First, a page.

Directed by William Girdler. Starring Christopher George, Andrew Prine, Richard Jaeckel, Joan McCall, Joe Dorsey.
There is Jaws, there are Jaws imitators, there are Jaws copycats… and then there’s Grizzly.
In the sub-genre of Jaws rip-offs, a rich vein of crappy horror/adventure filmmaking that has been our constant companion since Spielberg’s Great White classic of 1975, none gets more attention for the sheer audacity of its plot-Xeroxing than Grizzly. The film was almost titled Claws fer’ crying out loud! It might be possible to write a critique of Grizzly and ignore the Jaws connections, but I doubt it. The hit shark movie is the reason that director William Girdler got the script into production; Jaws is the source of Grizzly’s existence. It is impossible to watch the film and not think of Jaws at almost every moment.
But is it an enjoyable Jaws-with-a-bear flick? Will it make you scream “Don’t Go into the National Park!”? It has undeniable drive-in movie pleasure, but most of the fun comes from ironic enjoyment, not genuine thrills. Unlike the far superior Alligator, the movie doesn’t know how to play the unintentional irony, and the script and performances can’t compensate. Grizzly is mostly toothless.
The late William Girdler was a veteran of low-budget exploitation fare. He never saw himself as an artist but a professional: it was his job to shoot a movie that would return the backer’s money. And he usually achieved this modest goal. He certainly nailed it with Grizzly, which was the highest-grossing independent feature of the year, making $39 million from a budget of $750,000 raised from Film Ventures International. Batman art legend Neal Adams created the stunning original poster artwork, which probably helped boost the film’s gross by at least $10 million.
I’ll get the shark-cleaning part of the plot out of the way. Our Sheriff Brody for the film is Michael Kelly (Christopher George), chief ranger of National Park. The National Park apparently, as a sign indicates. The Park Services must have felt too lazy to give the sprawling forest (shot in Clayton, GA) a specific name. Maybe back in the ‘70s there was only one national park, and I just imagined all that Teddy Roosevelt stuff.
An enormous bear starts slaying the backpackers crowding into the park—or at least the attractive female ones—and ranger Kelly needs the help of the Matt Hooper stand-in, naturalist Arthur Scott (Richard Jaeckel), who likes wandering the forests wearing bear and deer hides. Scott realizes that they have on their hands something far worse than a mother brown bear protecting cubs. He’s convinced they have a titanic grizzly coming down from the higher mountains and staking out territory. The standard bureaucratic villain, Park Supervisor Charley Kittridge (Joe Dorsey), won’t listen to him; instead of closing the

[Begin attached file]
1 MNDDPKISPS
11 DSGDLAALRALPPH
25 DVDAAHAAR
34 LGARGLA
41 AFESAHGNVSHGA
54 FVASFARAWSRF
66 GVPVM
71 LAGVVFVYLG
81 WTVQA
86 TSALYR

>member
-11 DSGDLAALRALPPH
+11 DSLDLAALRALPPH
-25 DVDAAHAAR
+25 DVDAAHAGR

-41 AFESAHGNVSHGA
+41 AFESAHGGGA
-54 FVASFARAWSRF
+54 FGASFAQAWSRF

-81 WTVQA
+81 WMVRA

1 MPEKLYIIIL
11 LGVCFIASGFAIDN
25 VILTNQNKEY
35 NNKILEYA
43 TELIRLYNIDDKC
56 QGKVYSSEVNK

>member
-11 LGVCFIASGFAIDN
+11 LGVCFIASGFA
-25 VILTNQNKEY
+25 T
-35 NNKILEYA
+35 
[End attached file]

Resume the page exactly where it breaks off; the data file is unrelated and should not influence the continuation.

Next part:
There’s also a Quint character to complete the triumvirate of the three men who will go hunt the Great Beast when the bureaucrat at last Sees the Light. However, Don Strober (Andrew Prine) is Quint-lite: helicopter pilot, Vietnam vet, and hunter, he growls a bit about the procedure for tracking down the grizzly, but never swells into anything memorable. He’s bear-bait from his first appearance.
Strober does, however, give a monologue about grizzlies massacring Indians that’s meant to imitate the classic “Indianapolis Story” from Jaws. But it’s too short a speech, delivered too early in the hunt, and it isn’t personal to Strober, so it just washes over the audience without much of an impression. The problems with the speech are the general problems with the film—it’s distant and mechanical, hitting the notes it knows it has to hit from the Jaws playbook, but never delivering anything past that and often playing the notes in places where they don’t resonate.
|[Insert famous Roy Scheider Line Here]|
The human drama is ho-hum with dialogue to match. Kelly has a love interest in photographer Allison (Joan Macall), but this eventually tapers off into nothing. At least Allison is one of the few ideas in the script that wasn’t lifted straight from another movie. I also hoped for something more unexpected from an old-hand actor like Jaeckel, perhaps an odd slant on his naturalist who seems more at home in the wilds than anywhere else, but Jaeckel is strictly workmanlike with the loads of exposition he has to trot out about bears.
The most polished part of the production is the music score by Robert O. Ragland, who the credits very proudly tell us was conducting the National Philharmonic Orchestra of London. The score’s sweep seems geared to make the movie feel less like a standard horror movie and more like a major studio epic—you know, more like, uhm, Jaws.
A sequel, Grizzly II: The Predator, was shot in 1983 in Hungary, with a then-unknown George Clooney in a supporting part. He would remain unknown, from this film at least, because a drain on funds shut the film down after principle photography, and the special effects were left unfinished. The movie has never been released, although a work print appeared in 2007. If anybody ever tries to finish the film and get it released, George Clooney will probably shell out ever cent he has to stop it.
In a weird footnote to Grizzly, producer Edward L. Montoro vanished in 1984 with a million dollars of Film Ventures International’s money and hasn’t been seen since. “The speculation was that he went to Mexico, but that was never confirmed,” former FVI employee Jim Bertges said in an interview. “I had heard that there had been an earthquake in Mexico not long after he left and he called his son, Michael, to let him know he was OK, but that’s all I ever heard.” He’s probably hanging with D. B. Cooper somewhere and swapping stories about meeting grizzlies in the woods.